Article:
It’s turning out to be a pretty good year for unexpected international co-productions — check out the MMP ep on the superb Israeli/Australian stop-motion animated film $9.99 if you don’t believe me. Now Germany and Taiwan have joined forces, not for the exquisitely designed yet affordable home entertainment system you might expect, but for German director Monika Treut’s mystery/fantasy/romantic hybrid, GHOSTED.
Over the years, Treut has built a reputation for work that dared to venture into the more esoteric realms of human sexuality. Her SEDUCTION: THE CRUEL WOMAN was based on Leopold von Sacher-Masoch’s Venus in Furs, while GENDERNAUTS was a documentary that focused on people who challenged conventional notions of sexual identity. But with GHOSTED, she backs away from the cutting edge for a more conventional love story — albeit one from a lesbian perspective — about a German artist (Inga Busch), her grief over a lost lover (Ke Huan-Ru), and how an encounter with a Taiwanese journalist (Ting-Ting Hu) may be more than just two people reaching out to each other in the tangible world. Filming on-location in both Hamburg and Taipei, and tapping her knowledge of the international art scene and Taiwanese spirituality, Treut uses the rawness of independent production to create a tale of cross-cultural misunderstandings, tragic loss, and the tentative hope that — maybe, possibly — some loves are strong enough to extend beyond the grave. (She also offers up some beautifully sensuous scenes of women making love, which is never a bad thing.)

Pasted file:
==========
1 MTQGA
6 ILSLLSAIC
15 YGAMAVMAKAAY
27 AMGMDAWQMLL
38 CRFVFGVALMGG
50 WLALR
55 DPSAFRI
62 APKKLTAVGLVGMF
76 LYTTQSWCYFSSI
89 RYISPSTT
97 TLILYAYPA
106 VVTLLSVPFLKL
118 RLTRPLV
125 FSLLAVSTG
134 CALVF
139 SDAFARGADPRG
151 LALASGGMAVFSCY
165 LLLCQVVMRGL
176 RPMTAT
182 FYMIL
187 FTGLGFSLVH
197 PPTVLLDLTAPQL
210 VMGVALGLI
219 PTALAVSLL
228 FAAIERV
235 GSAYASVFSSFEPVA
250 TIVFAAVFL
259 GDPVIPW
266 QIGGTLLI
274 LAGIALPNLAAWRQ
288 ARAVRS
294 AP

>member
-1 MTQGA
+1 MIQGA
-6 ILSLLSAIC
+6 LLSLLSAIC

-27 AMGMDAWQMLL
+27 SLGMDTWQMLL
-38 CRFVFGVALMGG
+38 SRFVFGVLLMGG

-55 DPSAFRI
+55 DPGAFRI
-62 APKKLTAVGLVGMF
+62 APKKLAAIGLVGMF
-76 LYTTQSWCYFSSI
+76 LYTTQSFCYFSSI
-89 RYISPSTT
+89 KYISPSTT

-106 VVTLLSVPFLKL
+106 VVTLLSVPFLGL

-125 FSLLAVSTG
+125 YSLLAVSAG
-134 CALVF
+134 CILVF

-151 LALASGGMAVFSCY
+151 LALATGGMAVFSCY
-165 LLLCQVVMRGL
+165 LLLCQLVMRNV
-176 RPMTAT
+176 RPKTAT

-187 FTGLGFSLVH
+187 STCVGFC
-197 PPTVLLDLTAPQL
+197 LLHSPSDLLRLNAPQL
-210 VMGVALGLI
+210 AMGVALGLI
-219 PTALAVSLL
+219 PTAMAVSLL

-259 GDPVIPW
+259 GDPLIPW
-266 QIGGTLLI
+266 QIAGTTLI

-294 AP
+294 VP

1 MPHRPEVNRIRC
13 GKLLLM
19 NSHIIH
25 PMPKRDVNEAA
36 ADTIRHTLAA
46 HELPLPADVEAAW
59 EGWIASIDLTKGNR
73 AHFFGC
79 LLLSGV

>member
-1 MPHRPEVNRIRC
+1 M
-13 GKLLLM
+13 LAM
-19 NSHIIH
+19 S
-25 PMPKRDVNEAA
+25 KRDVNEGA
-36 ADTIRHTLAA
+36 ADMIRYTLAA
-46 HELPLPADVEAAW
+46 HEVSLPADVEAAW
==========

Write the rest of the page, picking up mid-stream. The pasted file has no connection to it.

Treut took a pause in her globe-hopping to speak to us by phone from Germany. Click the player below to hear the interview:
Wow, midnight movies. I know they still happen, I just hadn’t recently heard of anyone basing a distribution pattern solely around the phenomenon. Nevertheless, the producers of DEADGIRL are rolling the dice on it, debuting their film at midnight this weekend (July 24 & 25, 2009), and dispatching the filmmakers and cast to screening cities across the country to get the audiences into the theaters.
Granted, they’ve got the right material for the hour: DEADGIRL is about two teenagers who, while exploring an abandoned hospital, find a naked woman chained to a table and barricaded away in the deepest, darkest regions of the building. Rickie (Shiloh Fernandez), as much of a moral center as this film will have to offer, wants to report the find to the proper authorities. J.T. (Noah Segan) — seeing that the woman is too feral and dangerous to be unchained, that in fact she’s undead and essentially indestructible, and that, anyhoo, who the hell is going to know what goes on in a long-forgotten, makeshift prison? — wants to have some… let’s call it, “fun,” first.
Directors Marcel Sarmiento and Gadi Harel suggest that this be looked at as a kind of twisted coming-of-age story. I suspect midnight audiences will be too busy having their buttons pushed to get too far down to the subtext. In any case, it’s obvious that Sarmiento and Harel (working from a script by Trent Haaga) can mount a stylish, daring nightmare, whatever the theme. It’s a helluva way to greet the new day.
Click on the player to hear the interview:
Listening to this episode, you might get the impression that I’m really hooked on the phrase, “zombie Nazis.” I am. I really am. Look at it this way: Two of my favorite film titles of all time belong to the Troma releases SURF NAZIS MUST DIE and CHOPPER CHICKS IN ZOMBIE TOWN (although, to pronounce the latter correctly, it needs to come out as, “CHOPPER CHICKS IN ZOMMMMMBIE TOWNNNNN!”). So if you take Nazis and zombies and bang ‘em together into one movie, from where I stand you’ve whipped up an amalgamation as irresistible as a Reese’s Peanut Butter Cup. (”Hey, you’ve got Nazis in my zombies!” “Well, you’ve got zombies in my Nazis!” “It’s two great atrocities that go great together!”)